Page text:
CAR T-cell therapy, autologous stem cell transplant, and novel agents each have a role to play in the second-line management of patients with primary refractory diffuse large B-cell lymphoma, according to Jason Westin, MD, MS, FACP, and Laurie H. Sehn, MD, MPH.
CAR T-cell therapy, autologous stem cell transplant (ASCT), and novel agents each have a role to play in the second-line management of patients with primary refractory diffuse large B-cell lymphoma (DLBCL), according to Jason Westin, MD, MS, FACP, and Laurie H. Sehn, MD, MPH, who provided perspective on the optimal use of each modality during a case-based presentation at the 2022 Pan Pacific Lymphoma Conference.1,2
Westin, director, Lymphoma Clinical Research, section chief, Aggressive Lymphoma, and associate professor, Department of Lymphoma/Myeloma, Division of Cancer Medicine at The University of Texas MD Anderson Cancer Center, started the session by presenting a case of a 70-year-old man with a failure to thrive with progressive bowel obstruction. The man had decreased urine output, a performance status of 1, rising lactate dehydrogenase (LDH) of 1.5 x the upper limit of normal, and an International Prognostic Index (IPI) of 4. A biopsy confirmed high-grade double-hit DLBCL with MYC and BCL2 translocations.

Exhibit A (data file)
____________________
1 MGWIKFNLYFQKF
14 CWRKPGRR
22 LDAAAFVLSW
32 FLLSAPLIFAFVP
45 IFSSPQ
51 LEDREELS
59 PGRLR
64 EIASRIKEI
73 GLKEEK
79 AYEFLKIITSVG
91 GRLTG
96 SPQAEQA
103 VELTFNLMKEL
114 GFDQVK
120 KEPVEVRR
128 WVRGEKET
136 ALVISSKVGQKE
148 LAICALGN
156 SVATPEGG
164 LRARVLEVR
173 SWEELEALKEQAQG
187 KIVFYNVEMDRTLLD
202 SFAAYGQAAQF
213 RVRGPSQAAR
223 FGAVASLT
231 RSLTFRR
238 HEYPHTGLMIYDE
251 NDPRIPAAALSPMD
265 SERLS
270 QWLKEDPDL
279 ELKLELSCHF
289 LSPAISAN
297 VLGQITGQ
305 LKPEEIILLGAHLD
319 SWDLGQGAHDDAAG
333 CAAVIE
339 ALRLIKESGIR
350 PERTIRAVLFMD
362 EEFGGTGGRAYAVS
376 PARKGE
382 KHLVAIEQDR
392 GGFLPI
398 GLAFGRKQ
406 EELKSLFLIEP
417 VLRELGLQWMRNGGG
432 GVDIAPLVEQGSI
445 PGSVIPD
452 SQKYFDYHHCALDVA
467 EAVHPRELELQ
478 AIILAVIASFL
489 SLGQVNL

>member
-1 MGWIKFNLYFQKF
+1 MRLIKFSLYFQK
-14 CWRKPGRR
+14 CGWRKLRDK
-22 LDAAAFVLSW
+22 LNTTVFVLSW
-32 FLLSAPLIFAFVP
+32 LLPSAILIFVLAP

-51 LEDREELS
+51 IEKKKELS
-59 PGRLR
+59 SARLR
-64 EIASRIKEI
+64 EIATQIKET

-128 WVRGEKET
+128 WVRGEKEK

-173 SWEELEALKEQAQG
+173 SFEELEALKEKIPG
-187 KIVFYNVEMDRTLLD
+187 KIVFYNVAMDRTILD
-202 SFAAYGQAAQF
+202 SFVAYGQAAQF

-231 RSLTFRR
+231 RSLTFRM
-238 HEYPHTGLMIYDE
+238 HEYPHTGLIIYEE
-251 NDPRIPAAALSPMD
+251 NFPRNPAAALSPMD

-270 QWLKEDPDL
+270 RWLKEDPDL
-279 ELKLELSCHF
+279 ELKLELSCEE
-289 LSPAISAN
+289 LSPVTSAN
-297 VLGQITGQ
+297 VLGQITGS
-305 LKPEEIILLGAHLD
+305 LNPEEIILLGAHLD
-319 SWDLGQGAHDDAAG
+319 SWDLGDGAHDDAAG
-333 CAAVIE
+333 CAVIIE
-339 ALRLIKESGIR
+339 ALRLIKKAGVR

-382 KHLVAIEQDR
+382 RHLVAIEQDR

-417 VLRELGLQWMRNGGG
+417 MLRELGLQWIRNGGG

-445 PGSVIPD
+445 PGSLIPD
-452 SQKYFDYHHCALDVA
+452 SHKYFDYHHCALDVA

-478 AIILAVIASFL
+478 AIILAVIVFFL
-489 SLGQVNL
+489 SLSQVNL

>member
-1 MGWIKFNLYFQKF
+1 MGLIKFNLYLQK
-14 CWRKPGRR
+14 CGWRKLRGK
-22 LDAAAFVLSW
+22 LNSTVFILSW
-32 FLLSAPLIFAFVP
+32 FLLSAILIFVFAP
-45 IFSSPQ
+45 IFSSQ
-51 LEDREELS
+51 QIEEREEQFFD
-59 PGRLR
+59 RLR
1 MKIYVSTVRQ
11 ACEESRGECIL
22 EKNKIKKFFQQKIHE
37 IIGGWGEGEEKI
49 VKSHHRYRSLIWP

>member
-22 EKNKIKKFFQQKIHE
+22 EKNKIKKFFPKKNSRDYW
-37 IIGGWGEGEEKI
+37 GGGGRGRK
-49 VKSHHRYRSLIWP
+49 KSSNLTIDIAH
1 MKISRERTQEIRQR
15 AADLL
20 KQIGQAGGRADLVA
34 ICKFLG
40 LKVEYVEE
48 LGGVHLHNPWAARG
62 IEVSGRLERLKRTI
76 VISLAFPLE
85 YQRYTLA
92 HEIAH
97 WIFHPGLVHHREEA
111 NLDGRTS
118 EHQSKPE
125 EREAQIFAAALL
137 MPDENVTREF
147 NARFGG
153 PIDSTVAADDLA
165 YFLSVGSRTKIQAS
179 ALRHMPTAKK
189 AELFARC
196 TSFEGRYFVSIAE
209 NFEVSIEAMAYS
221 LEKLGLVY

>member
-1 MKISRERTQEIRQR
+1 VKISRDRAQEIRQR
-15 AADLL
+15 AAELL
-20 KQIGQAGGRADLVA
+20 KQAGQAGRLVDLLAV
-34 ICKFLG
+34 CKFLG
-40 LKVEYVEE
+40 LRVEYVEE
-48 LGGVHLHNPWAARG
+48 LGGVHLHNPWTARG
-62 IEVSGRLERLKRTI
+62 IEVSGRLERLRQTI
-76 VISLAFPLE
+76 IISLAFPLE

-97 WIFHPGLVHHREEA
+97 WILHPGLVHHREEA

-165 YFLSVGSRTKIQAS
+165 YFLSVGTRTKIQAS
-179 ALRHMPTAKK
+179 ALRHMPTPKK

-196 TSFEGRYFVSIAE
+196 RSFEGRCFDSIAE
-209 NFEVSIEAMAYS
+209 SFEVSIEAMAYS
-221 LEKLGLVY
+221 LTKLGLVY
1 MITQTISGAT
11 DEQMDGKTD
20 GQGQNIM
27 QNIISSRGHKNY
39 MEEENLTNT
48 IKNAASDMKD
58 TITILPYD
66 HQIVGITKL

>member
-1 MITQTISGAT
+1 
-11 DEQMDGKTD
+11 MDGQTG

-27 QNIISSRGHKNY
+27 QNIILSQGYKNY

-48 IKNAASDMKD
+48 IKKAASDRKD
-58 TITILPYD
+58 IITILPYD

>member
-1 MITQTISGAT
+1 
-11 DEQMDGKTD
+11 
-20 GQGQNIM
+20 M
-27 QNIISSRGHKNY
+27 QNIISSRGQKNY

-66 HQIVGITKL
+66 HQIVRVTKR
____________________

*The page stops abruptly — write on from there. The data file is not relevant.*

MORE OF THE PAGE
The patient was started with dose-adjusted R-EPOCH and although his gastrointestinal (GI) symptoms improved during the first cycle of chemotherapy, he developed worsening shoulder pain in weeks 2 and 3 of cycle 2 of treatment. An interim PET scan performed after 2 cycles of treatment confirmed a significant improvement in tumor burden but persistent hypermetabolic lesion in the right humerus and a standardized uptake value of 7.
“There is a lot of controversy in our field about how we interpret an interim positive PET [result],” Westin said. “We know the negative predictive value is strong, but the positive predictive value is rather poor.”
As such, a bone biopsy was performed on the lesion in the humerus, confirming CD10-positive B-cell lymphoma. Westin argued that the patient was unlikely to achieve a complete response (CR) at the end of treatment, and as such, alternative regimens should then be considered. However, patients with refractory disease have poor outcomes with salvage chemotherapy, which led Westin to consider a clinical trial.
“[ZUMA-12 (NCT03761056)] was the clinical trial we had open at the time, which I’ll argue is something we should consider for our patients who have high-risk disease in the frontline setting: an early switch to a CAR T-cell therapy,” Westin said.
The phase 2 trial enrolled patients with high-grade double-hit or triple-hit B-cell lymphoma and large B-cell lymphoma with an IPI score of at least 3.3 Patients had to have a positive interim PET scan following 2 cycles of an anti-CD20 monoclonal antibody and anthracycline-containing regimen.